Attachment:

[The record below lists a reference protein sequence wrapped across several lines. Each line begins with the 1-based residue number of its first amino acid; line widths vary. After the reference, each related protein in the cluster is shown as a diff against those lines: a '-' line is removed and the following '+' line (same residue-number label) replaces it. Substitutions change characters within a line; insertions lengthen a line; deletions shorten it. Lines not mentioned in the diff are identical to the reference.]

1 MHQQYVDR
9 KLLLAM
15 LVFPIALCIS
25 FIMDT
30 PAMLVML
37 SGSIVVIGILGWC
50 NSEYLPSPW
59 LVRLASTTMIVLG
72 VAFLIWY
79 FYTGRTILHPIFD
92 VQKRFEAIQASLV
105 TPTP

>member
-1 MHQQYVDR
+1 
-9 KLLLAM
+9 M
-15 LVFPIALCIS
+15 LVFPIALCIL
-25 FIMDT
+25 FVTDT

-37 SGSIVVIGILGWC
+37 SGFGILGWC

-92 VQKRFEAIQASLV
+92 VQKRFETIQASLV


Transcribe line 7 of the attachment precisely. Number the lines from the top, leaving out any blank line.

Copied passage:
37 SGSIVVIGILGWC